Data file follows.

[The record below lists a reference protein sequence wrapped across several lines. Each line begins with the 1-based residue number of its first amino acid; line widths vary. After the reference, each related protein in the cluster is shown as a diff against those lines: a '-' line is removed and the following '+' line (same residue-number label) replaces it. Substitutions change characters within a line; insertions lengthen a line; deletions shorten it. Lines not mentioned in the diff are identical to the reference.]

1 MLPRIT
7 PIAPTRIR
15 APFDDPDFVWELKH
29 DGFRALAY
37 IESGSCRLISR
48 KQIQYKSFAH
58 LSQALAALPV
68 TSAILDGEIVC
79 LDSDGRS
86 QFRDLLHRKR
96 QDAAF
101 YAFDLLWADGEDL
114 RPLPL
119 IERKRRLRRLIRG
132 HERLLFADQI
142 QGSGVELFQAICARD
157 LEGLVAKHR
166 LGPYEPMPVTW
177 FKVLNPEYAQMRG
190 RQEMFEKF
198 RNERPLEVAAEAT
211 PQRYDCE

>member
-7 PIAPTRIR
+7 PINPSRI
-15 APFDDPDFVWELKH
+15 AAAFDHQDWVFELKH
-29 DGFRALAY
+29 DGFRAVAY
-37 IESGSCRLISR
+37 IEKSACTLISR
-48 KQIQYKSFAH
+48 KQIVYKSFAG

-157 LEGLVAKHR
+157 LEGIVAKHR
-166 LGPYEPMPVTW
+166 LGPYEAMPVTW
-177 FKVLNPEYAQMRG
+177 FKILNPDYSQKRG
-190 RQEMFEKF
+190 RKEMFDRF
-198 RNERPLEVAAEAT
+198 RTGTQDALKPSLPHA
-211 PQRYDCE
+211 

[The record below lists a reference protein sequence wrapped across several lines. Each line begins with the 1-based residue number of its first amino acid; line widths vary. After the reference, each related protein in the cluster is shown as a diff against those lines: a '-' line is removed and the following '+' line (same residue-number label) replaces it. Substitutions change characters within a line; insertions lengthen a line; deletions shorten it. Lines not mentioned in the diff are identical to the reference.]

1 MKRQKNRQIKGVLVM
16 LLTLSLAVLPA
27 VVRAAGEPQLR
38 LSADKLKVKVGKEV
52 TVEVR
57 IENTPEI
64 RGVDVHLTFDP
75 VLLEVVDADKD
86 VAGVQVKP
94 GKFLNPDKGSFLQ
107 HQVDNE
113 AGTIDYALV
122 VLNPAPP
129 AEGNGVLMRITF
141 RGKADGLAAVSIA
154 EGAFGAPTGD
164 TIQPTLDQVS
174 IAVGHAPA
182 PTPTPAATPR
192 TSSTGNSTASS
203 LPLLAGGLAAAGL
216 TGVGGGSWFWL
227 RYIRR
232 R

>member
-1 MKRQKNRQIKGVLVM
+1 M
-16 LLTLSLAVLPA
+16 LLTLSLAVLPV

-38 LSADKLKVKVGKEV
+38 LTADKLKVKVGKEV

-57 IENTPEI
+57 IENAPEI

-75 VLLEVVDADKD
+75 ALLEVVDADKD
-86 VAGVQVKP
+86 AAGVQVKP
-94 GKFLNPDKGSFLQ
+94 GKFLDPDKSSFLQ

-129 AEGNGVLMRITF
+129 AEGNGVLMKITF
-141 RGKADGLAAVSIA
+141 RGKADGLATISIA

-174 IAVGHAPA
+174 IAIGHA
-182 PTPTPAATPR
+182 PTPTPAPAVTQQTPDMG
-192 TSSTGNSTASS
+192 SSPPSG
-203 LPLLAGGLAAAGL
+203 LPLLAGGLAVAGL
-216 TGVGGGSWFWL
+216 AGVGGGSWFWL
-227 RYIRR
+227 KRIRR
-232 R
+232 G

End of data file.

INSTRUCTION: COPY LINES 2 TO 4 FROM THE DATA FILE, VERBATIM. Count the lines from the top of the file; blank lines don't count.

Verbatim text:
1 MLPRIT
7 PIAPTRIR
15 APFDDPDFVWELKH